Patterico's Pontifications


Bob Kerrey: Obama is so Incompetent He Needs Someone to Do His Job for Him

Filed under: General — Aaron Worthing @ 5:44 pm

[Guest post by Aaron Worthing; send your tips here.]

No, he doesn’t quite say that, but it’s really hard to draw any other conclusion when he suggests that we create a Chief Operating Officer for the administrative branch:

The COO’s duties would lie in execution of government policy, including ensuring that the government is well managed and that it addresses key national priorities as one entity and not as hundreds of separate agencies operating in silos.

In other words, Obama didn’t learn on the job like everyone had hoped, nor had running for president prepared him to be president.  Who knew?  So the Democrats are trying to figure out how to help the president limp toward 2012 without embarrassing himself too much.

But in the process they would in essence turn the President into an elected monarch, as the position operates today in modern England: as mainly a figurehead.  The solution isn’t to make the administrative branch even less accountable, but twofold 1) shrink the size of the Federal Government so that it is more manageable and 2) pick a president with administrative experience, next time.

[Posted and authored by Aaron Worthing.]

Allen West: I’m Joining the Congressional Black Caucus Whether They Like It Or Not

Filed under: General — Patterico @ 12:09 pm

I love this story. He’s a guy with a proven track record of standing up for what’s right, regardless of personal cost. (“If it’s about the lives of my soldiers at stake, I’d go through hell with a gasoline can.”) And now he is determined to infiltrate one of the silliest groups in government, and wreak havoc — simply by being a voice for a different approach.

And why not? I believe he qualifies, does he not? Fast forward to 4:27 for the relevant exchange:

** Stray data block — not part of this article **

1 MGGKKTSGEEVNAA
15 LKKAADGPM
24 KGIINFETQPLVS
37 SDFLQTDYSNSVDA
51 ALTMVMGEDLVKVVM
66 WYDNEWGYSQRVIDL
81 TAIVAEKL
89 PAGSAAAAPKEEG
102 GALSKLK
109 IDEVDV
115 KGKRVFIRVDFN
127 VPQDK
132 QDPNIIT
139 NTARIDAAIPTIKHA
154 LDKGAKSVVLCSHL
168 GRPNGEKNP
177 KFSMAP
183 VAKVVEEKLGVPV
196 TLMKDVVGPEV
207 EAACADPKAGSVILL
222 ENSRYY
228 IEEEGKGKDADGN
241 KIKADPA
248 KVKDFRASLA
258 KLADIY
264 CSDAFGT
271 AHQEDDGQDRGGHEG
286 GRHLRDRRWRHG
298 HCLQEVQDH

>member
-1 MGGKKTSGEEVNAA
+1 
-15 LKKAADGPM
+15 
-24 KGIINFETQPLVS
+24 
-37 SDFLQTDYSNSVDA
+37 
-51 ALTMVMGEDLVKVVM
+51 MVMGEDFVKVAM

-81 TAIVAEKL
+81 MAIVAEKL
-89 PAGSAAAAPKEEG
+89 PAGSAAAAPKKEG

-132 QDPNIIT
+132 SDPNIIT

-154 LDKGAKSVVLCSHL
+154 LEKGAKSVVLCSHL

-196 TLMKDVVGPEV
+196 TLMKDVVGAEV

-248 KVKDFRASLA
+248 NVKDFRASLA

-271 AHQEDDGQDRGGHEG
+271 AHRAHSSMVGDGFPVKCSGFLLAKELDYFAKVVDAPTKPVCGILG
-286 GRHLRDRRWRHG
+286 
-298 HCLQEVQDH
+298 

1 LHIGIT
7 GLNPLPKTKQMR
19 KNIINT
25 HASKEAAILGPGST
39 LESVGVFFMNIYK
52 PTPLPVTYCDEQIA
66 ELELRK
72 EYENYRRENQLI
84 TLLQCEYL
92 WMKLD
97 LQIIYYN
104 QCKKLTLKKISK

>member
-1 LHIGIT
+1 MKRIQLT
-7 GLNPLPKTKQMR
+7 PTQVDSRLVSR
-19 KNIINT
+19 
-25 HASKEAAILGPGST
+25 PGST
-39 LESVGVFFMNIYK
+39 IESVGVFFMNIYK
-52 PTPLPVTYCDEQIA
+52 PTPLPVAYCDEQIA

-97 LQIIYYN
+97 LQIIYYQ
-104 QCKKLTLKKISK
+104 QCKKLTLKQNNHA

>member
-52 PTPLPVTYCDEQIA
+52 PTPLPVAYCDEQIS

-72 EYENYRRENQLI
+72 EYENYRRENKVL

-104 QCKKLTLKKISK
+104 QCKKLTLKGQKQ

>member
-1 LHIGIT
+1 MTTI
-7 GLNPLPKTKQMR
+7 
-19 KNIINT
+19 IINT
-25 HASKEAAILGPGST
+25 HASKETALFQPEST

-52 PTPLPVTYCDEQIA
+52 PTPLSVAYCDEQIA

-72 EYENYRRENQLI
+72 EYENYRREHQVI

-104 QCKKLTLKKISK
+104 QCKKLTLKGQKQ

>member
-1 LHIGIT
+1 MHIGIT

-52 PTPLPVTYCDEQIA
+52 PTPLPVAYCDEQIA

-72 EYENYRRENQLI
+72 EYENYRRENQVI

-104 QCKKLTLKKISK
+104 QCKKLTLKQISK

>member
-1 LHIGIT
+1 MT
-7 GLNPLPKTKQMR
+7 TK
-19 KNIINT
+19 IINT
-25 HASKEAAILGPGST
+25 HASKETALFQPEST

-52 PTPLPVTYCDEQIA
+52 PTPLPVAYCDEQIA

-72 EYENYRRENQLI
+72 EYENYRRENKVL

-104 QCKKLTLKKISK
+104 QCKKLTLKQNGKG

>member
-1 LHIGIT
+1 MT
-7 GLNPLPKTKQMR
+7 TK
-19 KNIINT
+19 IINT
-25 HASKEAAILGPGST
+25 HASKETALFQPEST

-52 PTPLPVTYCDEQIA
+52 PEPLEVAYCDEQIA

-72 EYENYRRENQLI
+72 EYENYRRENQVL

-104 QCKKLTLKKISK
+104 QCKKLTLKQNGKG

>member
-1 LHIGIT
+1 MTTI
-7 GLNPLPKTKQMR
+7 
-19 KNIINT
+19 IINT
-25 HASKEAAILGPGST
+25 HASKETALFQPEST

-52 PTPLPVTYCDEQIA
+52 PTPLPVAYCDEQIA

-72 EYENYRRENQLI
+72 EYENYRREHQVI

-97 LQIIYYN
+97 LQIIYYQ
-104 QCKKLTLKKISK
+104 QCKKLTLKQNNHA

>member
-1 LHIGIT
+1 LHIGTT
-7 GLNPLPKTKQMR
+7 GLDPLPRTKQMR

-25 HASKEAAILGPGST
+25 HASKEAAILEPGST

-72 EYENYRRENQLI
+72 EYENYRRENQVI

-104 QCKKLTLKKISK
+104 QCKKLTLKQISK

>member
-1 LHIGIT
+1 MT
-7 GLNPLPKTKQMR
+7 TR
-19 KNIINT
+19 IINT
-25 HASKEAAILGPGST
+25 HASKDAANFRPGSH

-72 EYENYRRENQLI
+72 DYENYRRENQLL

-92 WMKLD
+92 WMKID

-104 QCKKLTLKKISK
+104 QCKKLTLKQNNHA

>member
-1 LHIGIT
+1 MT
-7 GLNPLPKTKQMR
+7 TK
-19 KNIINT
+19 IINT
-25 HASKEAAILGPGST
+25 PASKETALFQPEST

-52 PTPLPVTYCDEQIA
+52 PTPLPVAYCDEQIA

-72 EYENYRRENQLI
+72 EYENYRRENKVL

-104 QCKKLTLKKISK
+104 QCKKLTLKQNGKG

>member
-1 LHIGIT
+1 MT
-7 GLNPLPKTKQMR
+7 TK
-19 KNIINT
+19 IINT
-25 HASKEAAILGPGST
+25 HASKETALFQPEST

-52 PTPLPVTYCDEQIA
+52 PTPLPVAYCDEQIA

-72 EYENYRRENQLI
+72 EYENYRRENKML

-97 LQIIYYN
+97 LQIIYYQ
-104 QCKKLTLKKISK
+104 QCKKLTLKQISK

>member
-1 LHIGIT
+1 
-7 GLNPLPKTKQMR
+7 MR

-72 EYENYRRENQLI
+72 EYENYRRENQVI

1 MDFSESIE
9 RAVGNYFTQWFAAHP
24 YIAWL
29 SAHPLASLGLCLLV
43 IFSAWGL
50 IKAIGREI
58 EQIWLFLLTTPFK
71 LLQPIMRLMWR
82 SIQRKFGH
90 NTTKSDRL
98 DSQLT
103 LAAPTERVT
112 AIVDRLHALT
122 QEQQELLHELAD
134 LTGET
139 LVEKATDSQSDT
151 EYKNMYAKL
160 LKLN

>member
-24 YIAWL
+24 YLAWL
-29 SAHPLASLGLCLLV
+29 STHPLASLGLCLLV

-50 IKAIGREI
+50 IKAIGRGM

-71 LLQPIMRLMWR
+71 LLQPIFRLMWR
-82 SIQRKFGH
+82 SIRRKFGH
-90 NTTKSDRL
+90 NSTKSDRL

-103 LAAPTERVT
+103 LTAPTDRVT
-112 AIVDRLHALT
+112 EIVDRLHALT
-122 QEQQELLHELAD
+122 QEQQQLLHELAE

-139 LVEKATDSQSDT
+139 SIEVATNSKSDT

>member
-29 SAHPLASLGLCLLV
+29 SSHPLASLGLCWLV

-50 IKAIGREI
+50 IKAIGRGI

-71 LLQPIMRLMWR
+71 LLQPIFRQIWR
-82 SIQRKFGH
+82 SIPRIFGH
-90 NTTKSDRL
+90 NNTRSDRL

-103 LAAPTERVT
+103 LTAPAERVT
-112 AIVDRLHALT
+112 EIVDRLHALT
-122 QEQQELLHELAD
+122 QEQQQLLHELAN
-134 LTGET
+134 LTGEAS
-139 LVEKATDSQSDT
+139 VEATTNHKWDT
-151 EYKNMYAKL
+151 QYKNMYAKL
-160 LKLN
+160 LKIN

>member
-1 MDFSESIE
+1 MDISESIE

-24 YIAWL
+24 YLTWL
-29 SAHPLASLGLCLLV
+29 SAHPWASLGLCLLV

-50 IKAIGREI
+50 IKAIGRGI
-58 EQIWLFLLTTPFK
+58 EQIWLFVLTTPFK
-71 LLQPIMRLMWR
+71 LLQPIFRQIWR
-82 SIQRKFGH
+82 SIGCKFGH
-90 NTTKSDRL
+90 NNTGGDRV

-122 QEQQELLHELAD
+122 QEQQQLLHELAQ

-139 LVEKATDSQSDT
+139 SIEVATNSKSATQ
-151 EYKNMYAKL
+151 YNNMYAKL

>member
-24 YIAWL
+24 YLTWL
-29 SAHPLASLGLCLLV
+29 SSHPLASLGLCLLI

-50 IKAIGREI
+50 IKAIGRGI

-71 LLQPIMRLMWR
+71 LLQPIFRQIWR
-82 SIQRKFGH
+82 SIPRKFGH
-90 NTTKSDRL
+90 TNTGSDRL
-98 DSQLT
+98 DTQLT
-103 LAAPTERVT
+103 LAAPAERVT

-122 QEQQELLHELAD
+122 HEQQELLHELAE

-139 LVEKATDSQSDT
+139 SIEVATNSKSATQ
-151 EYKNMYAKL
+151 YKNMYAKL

I took the liberty of transcribing this section, because I think it’s important:

INTERVIEWER: Now, J.C. Watts, who was of course the Republican from Oklahoma, African American, did not join the Congressional Black Caucus, because of its, you know, overtly Democratic leanings . . .

WEST: Mm-hmm.

INTERVIEWER: Are you — first of all, do you have to be asked? Or by virtue of your race, can you just join it? Secondly, do you plan on joining?

WEST: Well, I plan on joining. So I’m not going to ask for permission, or whatever. I’m going to find out when they meet and, uh, I will be a member of the Congressional Black Caucus, as I think I meet all the criteria. And it’s so important, Steve, that we break down this quote unquote monolithic voice that continues to talk about victimization as the tendency in the black community. Uh, you look at some of the districts that the members of the Congressional Black Caucus represent, these are economically depressed districts, they have high unemployment rates, they have high incarceration rates, they have failing rates as far as dropouts — so we’ve got to turn this thing around, and I think it’s time for some different voices to be in that body politic.


I can’t wait to see how this turns out.

Africa: The Leopard

Filed under: General — Patterico @ 12:18 am

On one of our last nights at the Zulu Nyala reserve in South Africa, a call came over the radio. We weren’t quite sure what had been seen, but judging from our guide’s reaction, it was something big. I would never say that our guide was driving in anything but a safe and appropriate manner. But, let’s just say it was clear he wanted to get to the animal as quickly as we did.

A fellow named Tage was closer to the front of the vehicle and we believed he had heard what the animal was we were going to see.

“I don’t know,” he said. “I think he said it was an Ingwe.”

“What’s an Ingwe?” we asked.

“I don’t know,” said Tage as our open-air vehicle hurtled (responsibly! not at all in a breakneck manner!) down the dirt path. “But I’m pretty sure it’s not a giraffe.”

As it turns out, Ingwe is the Zulu word for leopard.

When we got there, we pulled up to where the other group was looking. The guide shined his spotlight. Everyone held their breath and looked around.

Then a young lady in our vehicle named Christine spotted it. “Up in the tree!” she said, and pointed.

We all looked.

And here is what we saw. Forgive the first few blurry seconds, but I wanted you to get the sense of what it was like when we first saw it.

I have many more pictures and videos to come. But I figured I’d start with an attention-getter.

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